The readings for this week illustrate three different types of narratives from individuals seeking independence from the dominant rule. These narratives are particularly interesting to study because independence narratives attempt to represent the whole of a society in the words of one individual. Particularly in these narratives, it’s noteworthy to compare and contrast the two older narratives, Simon Bolivar and Jose Marti’s, which are from around the same period of time with the contemporary narrative, Hugo Chavez’s. While all three are fighting for basically the same cause, their language and approaches vary. Among the three readings, I noticed a change in tone from Bolivar to Marti to Chavez. If I were to describe them, I would say that Bolivar’s narrative is humble, Marti’s is lively, and Chavez’s is heated.
Bolivar’s letter is humble about the knowledge he does not have but also very informative in the knowledge that he does. Although he respectfully admits to the gentleman that he does not want his help, he goes through a lengthy letter explaining the current situation of South America and giving various examples of how independence could come about. He states that he is being lengthy out of respect, but the fact that he doesn’t want the gentleman’s help also makes me think that his formal and descriptive language portrays a pretentious Bolivar, rather than much of a humble one. Other than the language, I found it interesting that whereas Bolivar focuses largely on examples of other regions as a way of fighting for independence, Marti focuses on the unification of the diversified local people. Marti says that the local people need to learn their history and learn how to unite with the contemporary diversity of their people. He emphasizes that acceptance and equality allows “immediate union in the continental spirit” – the tool for independence. However, how these tools will enable independence is unclear. His exaggerated poetic and metaphoric language makes it hard to understand what his final point is.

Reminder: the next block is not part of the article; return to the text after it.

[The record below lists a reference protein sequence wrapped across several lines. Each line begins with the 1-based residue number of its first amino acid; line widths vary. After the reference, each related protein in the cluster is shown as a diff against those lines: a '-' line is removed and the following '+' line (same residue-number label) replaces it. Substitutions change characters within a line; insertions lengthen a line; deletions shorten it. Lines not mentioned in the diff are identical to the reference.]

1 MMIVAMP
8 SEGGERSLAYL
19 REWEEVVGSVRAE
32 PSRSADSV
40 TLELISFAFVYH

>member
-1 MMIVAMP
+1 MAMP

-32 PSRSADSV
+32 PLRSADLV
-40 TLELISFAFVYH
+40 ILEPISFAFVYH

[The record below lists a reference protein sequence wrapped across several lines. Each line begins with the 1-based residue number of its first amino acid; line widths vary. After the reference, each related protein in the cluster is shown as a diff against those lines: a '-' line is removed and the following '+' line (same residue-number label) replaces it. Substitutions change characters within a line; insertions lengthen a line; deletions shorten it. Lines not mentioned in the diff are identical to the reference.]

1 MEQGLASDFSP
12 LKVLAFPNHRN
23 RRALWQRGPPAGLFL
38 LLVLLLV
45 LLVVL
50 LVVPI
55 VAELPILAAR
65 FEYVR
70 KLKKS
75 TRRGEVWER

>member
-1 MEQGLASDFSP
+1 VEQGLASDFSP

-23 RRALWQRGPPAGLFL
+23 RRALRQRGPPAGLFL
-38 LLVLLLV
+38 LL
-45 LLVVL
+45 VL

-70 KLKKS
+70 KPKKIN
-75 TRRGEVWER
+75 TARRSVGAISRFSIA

I found that Chavez’s narrative, unlike Bolivar and Marti’s, was much more direct and confrontational. His independence narrative is towards the contemporary North colonization of the South. He explicitly lists multiple examples of how neo-liberalism works in the North’s self-interest towards social injustice and exploitation of the South. He is direct in his examples and gives potential solutions for fighting back, like opening banks and universities in the South. It’s interesting to think about how the language in these narratives plays a role in the types of colonization. Do we need more direct and explicit language to fight independence today because contemporary colonization is subtle and/or because our social and political structures are more rigid?